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post #13 of 22 (permalink) Old 01-28-2013, 04:28 AM
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Quote:
Originally Posted by Jeffww View Post
The idea is to use a gas permeable membrane to hold some 4dkh fluid and use the ph meter to measure fluctations in ph and translate to co2 concentration. Using the membrane increases response time for CO2 measurement.
I think I mentioned this in another thread somewhere, but mistergreen was working on this project

Affordable CO2 sensor?

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Eheim Pimp #362 - Eheim 2213 x2, Eheim 2028, Eheim 2217, Eheim surface skimmer and Eheim autofeeder.
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post #14 of 22 (permalink) Old 01-28-2013, 08:47 PM Thread Starter
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Very interesting projects.

I have one question though. It seems that my probe won't work on 3.3V VCC. On 3.3V the readings constantly fluctuate +/- .2pH on continuous measurement. On 5V it's just fine. Is there a reason this could be happening? I think it's like 1 or two things.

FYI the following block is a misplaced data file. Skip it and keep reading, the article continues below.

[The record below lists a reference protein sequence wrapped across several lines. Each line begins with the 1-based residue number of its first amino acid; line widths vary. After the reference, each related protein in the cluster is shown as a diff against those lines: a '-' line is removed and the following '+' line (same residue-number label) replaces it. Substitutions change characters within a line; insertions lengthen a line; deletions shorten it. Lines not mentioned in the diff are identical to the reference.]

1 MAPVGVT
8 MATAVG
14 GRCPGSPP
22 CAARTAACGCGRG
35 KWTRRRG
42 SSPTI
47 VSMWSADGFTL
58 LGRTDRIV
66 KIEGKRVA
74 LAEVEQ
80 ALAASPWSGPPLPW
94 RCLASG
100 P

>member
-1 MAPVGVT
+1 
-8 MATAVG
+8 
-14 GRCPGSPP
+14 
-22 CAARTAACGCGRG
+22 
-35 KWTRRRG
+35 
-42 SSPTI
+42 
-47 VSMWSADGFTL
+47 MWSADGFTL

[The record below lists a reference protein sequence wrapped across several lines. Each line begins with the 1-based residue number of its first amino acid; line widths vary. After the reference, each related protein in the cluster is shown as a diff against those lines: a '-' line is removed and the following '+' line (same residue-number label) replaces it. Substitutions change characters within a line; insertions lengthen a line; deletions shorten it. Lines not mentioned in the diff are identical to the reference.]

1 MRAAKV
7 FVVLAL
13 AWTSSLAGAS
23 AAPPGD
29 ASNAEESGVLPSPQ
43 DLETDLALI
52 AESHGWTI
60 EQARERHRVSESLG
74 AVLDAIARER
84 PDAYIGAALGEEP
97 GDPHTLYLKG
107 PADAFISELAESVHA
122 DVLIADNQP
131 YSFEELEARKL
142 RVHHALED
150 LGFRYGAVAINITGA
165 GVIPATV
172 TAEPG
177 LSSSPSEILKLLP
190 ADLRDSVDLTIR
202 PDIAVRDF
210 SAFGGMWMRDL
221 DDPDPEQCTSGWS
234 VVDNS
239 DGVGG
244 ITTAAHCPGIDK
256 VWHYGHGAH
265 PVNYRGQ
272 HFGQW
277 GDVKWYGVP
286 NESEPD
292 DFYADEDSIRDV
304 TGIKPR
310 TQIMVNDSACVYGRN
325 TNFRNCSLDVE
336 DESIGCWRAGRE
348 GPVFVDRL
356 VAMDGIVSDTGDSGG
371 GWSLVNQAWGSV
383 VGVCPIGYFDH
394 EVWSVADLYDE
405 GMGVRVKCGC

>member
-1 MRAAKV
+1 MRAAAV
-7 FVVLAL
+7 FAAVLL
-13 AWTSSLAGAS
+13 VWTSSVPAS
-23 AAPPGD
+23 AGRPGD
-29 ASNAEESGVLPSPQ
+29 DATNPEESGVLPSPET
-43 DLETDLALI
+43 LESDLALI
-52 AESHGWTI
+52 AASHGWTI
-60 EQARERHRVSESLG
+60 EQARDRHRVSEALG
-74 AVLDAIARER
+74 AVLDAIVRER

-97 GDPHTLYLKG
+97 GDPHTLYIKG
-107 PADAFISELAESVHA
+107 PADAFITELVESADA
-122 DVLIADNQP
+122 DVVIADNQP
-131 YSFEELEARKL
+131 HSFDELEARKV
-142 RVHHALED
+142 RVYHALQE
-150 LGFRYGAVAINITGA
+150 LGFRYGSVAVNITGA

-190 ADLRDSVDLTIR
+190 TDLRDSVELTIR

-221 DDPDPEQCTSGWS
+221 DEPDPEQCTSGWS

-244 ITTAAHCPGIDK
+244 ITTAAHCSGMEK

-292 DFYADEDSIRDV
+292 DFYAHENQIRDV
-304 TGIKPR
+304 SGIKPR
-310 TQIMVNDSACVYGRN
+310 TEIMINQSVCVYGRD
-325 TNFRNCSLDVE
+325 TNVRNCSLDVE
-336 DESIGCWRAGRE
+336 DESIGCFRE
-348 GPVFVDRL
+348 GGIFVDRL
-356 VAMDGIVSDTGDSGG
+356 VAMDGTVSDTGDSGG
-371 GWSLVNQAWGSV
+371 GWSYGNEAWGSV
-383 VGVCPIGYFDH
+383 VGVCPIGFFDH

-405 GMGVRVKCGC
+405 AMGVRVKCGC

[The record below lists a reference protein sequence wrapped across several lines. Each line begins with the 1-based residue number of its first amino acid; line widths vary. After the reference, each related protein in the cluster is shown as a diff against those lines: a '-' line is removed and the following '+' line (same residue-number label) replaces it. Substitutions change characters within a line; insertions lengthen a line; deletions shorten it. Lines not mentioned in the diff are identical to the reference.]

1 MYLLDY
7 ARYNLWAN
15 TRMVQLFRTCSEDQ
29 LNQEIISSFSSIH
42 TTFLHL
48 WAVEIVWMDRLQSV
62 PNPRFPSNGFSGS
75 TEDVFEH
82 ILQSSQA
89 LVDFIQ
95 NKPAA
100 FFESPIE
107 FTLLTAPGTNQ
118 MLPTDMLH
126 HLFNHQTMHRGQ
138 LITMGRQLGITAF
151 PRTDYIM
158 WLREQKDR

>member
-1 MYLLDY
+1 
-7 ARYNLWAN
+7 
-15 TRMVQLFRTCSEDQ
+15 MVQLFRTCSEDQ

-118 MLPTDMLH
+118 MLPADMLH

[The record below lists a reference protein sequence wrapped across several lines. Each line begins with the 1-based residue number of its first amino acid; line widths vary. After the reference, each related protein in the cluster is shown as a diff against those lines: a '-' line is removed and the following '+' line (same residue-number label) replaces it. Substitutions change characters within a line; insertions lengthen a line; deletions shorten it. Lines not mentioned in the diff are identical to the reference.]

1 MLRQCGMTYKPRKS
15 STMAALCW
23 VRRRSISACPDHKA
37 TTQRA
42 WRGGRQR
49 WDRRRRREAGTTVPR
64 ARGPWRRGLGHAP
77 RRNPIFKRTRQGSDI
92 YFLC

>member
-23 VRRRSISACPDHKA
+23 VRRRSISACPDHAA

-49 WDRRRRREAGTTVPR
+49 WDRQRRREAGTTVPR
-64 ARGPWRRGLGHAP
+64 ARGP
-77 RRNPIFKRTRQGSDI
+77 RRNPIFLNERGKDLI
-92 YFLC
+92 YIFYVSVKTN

1. I'm using a USB hub to connect to my laptop to power the arduino and probe so there might not be enough power to run everything at the stated voltage.
2. My probe which was shipped from china is just inefficient.

In the event that it's a probe problem is there a way to step up 3.3V to 5V in arduino? I'm worried I won't have enough space to run everything. I saw this thing called a logic level converter but I'm not sure that's applicable in this scenario... I don't have a multimeter with me but I guess I could try plugging it into my DC adapter to see if it works alright.

Or alternatively is there a way to split the 5V into multiple connection points so I can run my LCD and my probe.

edit:

I've read that I can split it through a parallel circuit with any number of devices whose total draw is less than 1A so that I don't fry my components. Does that sound right?

Last edited by Jeffww; 01-28-2013 at 09:41 PM. Reason: parallel
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post #15 of 22 (permalink) Old 01-28-2013, 09:59 PM
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you can use resistors to limit voltage and current. Ohm's law. Knock down to what you need for the lcd and leave it at 5V for the pH sensor.

Get yourself a breadboard and test things out first before you start soldering. There's a process that makes life easier.